Thursday

28th Jan 2021

Coronavirus

Conflicting signs ahead of EU summer holiday 'roadmap'

  • While France hopes for some form of holidays, Germany has extended its warning for all non-essential travel until at least mid-June and foreign minister Heiko Maas has spoken up against a race to see who will allow tourism first (Photo: cedric.chan)

French president Emmanuel Macron has warned that international travel trips will be unlikely this summer and that even travelling within the European Union might be limited.

"It is too soon to say whether we can take holidays. We will know early June," Macron said on Tuesday (4 May).

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"We will limit major international travel even during the summer holidays. We will stay among Europeans and, depending on how the epidemic evolves, we might have to reduce that a little more," he added.

The EU shut down its borders until mid-May as a measure to prevent the spread of the coronavirus, although cross-border travel within the bloc is still permitted under certain exceptions.

Additionally, most member states have imposed 14-day-quarantine period for those arriving into their territory, including their own nationals, to stop the spread of the virus.

However, a new debate started this week when France clarified that, once the country starts easing lockdown restrictions from May 11, this measure would not apply to "anyone arriving from the European Union, the Schengen zone or Britain, regardless of their nationality".

Although it is still unclear how the quarantine will apply to French and EU citizens arriving into the country from outside the bloc, Schengen area or UK.

According to the European Commission, any restrictive measure on free movement is justified in the interest of public health as long as they are "proportionate and non-discriminatory".

Likewise, the European Citizen Action Service stressed that a coordinated EU-approach for quarantine measures must be in place to avoid questions linked to: lack of public awareness, lack of training of the civil servants who must inform citizens (as the instructions could change very often) or uniform application of national restrictions depending on whether a mobile citizen enters by car (often without any checks) or by other transport.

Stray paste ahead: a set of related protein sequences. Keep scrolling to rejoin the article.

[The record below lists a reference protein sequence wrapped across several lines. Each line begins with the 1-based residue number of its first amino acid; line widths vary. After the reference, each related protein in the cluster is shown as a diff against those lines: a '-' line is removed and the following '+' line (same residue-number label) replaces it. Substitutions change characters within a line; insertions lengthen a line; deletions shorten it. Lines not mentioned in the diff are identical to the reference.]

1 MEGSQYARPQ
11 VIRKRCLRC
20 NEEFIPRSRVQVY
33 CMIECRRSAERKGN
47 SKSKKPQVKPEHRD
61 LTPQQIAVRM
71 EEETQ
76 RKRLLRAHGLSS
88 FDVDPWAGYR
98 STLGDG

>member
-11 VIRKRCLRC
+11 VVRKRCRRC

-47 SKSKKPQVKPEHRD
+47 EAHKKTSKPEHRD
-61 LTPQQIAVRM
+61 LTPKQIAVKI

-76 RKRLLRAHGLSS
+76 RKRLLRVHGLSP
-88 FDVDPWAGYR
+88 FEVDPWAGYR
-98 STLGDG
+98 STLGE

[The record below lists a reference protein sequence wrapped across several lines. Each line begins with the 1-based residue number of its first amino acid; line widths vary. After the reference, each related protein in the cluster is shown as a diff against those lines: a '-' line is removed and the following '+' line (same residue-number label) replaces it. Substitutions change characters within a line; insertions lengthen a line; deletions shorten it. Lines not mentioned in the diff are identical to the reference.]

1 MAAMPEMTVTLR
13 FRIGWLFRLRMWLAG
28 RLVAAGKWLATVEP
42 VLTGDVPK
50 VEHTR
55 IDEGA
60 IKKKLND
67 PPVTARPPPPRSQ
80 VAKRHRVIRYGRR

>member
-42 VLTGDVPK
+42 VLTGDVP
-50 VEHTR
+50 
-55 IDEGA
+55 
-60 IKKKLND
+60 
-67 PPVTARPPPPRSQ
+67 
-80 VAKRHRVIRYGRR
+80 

This might be why British airlines warned the UK government on Sunday that 14-day quarantine for anyone arriving in the country "would effectively kill air travel" and "shut off the UK from the rest of the world".

Meanwhile, Germany has extended its warning for all non-essential travelling until at least mid-June and its foreign minister Heiko Maas has spoken up against "a European race to see who will allow tourism travel first".

"The government is warning against all non-essential tourist foreign travel since travellers can expect to find quarantine measures in place worldwide along with drastic restrictions on both public life and air and other transport services," said the German government in a statement.

However, several countries - Australia, Austria, Israel, the Czech Republic, Denmark, Greece and New Zealand - have launched an alliance to reopen the borders between each other for this summer, the Wall Street Journal reported.

As a result, travelling this summer from Greece to Israel could be easier than from Greece to Italy, but it is unclear how these unilateral agreements might affect the coronavirus strategy of the bloc.

Austria and the Czech Republic, meanwhile, want to have bilateral agreements with neighbouring countries such as Germany to allow tourists to enter the country during the summer.

The European Commission is set to unveil next Wednesday (13 May) a roadmap focussed on the tourism sector, especially regarding EU's restrictions on non-essential travelling, internal borders, travel vouchers, resumption of passenger transport and protocols for hotels and accommodations.

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